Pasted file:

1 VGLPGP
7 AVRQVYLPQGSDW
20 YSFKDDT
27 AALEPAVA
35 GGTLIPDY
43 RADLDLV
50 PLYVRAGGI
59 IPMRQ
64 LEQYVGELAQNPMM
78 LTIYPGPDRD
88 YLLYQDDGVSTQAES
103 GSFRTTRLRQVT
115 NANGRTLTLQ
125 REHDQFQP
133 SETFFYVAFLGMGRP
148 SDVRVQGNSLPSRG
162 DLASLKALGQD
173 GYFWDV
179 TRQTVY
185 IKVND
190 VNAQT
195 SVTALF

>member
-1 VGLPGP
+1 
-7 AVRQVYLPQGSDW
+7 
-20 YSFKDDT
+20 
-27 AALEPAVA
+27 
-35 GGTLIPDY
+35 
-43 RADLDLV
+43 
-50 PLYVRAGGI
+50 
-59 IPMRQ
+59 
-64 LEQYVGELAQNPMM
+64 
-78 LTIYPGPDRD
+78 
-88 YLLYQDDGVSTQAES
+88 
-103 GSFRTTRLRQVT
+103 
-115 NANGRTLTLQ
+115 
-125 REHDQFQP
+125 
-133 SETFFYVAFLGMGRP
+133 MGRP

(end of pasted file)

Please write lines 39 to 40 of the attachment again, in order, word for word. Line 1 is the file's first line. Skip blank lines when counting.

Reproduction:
+59 
-64 LEQYVGELAQNPMM